At the very least the committee could have decided that they'd just do away with the play-in game this year and let those small schools have a real tournament experience.
Division I men's college basketball is played in 49 states, a stat that is one of the most endearing about the sport. This isn't just big city – let alone big market – pro sports. It isn't regional. Who makes the field is a constant surprise and gives just about everyone someone to root for.
New Jersey has nearly 9 million residents, yet not a single state school made the tournament. North Dakota has 640,000 residents, most of whom will be rooting on North Dakota State. Even better, NDSU made the tourney in its first attempt (it was previously a D-II powerhouse). In contrast, Northwestern has been trying to no avail for the last 71 seasons.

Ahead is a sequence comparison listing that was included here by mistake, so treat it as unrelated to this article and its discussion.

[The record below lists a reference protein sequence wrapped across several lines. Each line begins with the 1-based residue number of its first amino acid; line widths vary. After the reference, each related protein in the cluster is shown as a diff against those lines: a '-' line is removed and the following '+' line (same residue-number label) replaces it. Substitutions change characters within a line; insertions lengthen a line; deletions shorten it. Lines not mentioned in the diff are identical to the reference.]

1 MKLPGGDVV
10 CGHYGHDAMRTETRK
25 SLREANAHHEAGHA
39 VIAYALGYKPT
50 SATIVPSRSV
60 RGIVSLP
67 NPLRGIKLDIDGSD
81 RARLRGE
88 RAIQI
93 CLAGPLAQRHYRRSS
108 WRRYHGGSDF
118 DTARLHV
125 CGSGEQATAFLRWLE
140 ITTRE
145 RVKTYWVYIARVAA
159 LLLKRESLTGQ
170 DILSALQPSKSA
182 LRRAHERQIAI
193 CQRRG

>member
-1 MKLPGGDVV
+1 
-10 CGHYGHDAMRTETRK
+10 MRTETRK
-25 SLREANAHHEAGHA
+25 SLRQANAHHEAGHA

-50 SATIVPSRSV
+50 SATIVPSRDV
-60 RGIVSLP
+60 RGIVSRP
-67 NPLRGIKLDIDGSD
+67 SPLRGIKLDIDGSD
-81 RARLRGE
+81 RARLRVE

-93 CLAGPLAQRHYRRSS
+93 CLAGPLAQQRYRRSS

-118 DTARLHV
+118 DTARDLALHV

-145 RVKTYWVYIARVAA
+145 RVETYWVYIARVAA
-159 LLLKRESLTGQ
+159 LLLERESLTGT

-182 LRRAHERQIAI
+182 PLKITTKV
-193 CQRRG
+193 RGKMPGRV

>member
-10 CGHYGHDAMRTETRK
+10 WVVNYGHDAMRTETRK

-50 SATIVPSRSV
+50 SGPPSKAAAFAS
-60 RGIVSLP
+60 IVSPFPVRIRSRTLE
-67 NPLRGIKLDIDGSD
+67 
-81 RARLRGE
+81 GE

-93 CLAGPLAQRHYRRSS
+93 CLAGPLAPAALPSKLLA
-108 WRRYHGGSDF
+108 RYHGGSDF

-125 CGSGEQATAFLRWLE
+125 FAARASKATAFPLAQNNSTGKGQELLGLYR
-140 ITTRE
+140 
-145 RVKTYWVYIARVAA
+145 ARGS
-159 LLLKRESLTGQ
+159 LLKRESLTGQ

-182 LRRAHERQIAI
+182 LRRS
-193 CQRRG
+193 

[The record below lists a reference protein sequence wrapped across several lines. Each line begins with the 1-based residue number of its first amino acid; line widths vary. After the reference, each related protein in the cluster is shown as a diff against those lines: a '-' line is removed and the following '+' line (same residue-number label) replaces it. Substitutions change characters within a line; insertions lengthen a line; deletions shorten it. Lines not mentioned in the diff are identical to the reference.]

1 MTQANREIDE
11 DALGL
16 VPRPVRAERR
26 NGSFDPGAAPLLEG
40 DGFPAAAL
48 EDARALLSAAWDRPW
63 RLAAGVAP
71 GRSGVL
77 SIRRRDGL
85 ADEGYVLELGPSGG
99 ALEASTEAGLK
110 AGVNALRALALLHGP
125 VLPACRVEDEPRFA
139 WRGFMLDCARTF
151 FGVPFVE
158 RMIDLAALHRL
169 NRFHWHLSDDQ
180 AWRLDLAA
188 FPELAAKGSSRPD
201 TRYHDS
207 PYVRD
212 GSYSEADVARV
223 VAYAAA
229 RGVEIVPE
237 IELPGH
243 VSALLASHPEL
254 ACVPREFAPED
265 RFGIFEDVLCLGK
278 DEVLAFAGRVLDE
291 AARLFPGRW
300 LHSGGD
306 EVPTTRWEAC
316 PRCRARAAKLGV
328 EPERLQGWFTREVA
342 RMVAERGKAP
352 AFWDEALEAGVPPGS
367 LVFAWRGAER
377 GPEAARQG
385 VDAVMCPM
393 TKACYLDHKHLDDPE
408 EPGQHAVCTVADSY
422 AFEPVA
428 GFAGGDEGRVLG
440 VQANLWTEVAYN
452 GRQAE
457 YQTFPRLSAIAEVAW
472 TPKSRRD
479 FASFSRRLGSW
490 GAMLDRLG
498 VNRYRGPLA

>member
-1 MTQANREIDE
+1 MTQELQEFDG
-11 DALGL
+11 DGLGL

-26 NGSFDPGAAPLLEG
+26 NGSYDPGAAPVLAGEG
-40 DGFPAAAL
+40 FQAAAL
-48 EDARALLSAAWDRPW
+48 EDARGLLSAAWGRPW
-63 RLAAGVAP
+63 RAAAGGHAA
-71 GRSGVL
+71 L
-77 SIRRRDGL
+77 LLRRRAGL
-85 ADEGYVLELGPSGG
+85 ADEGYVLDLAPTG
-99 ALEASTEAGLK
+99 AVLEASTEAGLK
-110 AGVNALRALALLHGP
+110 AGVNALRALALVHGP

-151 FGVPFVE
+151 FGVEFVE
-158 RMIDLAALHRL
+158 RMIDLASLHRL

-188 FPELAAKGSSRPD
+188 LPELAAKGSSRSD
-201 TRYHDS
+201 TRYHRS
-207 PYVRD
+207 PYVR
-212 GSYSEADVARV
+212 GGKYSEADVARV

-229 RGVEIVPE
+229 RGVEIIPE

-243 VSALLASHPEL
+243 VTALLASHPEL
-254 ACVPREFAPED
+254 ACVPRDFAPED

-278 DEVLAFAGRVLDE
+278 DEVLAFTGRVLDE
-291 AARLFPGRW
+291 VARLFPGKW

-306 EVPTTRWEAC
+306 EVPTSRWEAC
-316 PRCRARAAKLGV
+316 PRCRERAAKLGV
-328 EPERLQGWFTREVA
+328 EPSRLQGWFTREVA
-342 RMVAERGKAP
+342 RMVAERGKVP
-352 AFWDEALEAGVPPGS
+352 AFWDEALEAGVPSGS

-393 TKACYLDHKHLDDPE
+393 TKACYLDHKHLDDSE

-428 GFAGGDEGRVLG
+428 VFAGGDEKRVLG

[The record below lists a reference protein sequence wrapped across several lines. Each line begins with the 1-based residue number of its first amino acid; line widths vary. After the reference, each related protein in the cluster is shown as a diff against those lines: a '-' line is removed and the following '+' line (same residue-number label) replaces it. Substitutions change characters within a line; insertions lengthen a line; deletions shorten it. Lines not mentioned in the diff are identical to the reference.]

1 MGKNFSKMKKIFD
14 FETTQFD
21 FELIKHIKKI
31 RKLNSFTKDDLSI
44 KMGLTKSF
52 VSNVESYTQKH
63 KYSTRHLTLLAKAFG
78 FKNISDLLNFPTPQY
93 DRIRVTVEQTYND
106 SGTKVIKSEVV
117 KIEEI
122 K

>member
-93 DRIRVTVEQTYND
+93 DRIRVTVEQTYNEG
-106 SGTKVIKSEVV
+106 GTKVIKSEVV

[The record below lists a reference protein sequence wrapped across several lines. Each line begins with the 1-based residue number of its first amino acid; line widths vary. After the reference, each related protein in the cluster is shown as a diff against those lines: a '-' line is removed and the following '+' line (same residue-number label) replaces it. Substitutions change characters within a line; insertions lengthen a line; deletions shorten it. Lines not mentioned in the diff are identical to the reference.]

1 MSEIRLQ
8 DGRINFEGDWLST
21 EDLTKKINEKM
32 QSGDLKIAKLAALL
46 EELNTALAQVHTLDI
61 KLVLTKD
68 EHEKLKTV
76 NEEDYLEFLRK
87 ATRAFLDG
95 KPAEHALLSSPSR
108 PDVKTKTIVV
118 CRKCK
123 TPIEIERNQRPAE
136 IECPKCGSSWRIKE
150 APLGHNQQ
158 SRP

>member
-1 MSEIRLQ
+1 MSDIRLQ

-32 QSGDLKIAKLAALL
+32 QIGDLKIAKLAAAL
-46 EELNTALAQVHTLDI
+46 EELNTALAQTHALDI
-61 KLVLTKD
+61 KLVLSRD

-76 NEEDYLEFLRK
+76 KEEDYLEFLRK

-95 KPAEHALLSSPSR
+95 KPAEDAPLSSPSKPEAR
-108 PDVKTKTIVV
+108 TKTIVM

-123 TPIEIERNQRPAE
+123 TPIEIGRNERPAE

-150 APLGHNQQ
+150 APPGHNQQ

The field has state schools and religious institutions. They come from big cities (Los Angeles, Boston) and impossible small towns (Starkville, Stillwater). They bring pride to obscure places, who knew Iowa had a Northern? Then there's the nicknames, Purdue actually chose to be called Boilermakers?
You couldn't dream up this tournament and you can't explain it to a non-fan. Why is Gonzaga to be feared? How the heck did Kansas and all its wheat fields get so good at this sport? How can a game between Ohio State (total enrollment 53,715) and Siena (3,767) be considered fair?
That's the beauty of it. This week, if North Dakota State gets a lead on Kansas, we're all pulling for Fargo.
5. Todd Bozeman
Bozeman will tell you the biggest mistake he made as a college coach was paying a couple of his players back when he worked at Cal. The scandal got him fired. After nearly a decade out of the game, he's returned as head coach of Morgan State and this year delivered the school's first NCAA tournament appearance.